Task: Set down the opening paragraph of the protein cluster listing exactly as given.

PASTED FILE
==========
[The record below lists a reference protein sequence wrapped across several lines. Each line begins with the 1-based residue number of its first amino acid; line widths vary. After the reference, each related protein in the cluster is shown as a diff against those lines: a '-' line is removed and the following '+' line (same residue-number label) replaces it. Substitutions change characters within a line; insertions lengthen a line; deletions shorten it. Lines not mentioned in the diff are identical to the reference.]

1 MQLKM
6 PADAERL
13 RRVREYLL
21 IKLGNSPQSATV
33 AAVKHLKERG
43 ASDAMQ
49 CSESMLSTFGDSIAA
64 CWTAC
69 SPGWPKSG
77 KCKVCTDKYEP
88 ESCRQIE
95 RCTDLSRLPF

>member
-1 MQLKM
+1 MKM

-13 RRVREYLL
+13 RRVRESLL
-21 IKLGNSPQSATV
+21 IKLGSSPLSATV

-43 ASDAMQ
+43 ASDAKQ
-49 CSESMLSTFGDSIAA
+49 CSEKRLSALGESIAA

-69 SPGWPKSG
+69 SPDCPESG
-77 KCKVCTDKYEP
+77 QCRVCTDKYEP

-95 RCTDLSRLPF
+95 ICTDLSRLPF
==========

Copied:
[The record below lists a reference protein sequence wrapped across several lines. Each line begins with the 1-based residue number of its first amino acid; line widths vary. After the reference, each related protein in the cluster is shown as a diff against those lines: a '-' line is removed and the following '+' line (same residue-number label) replaces it. Substitutions change characters within a line; insertions lengthen a line; deletions shorten it. Lines not mentioned in the diff are identical to the reference.]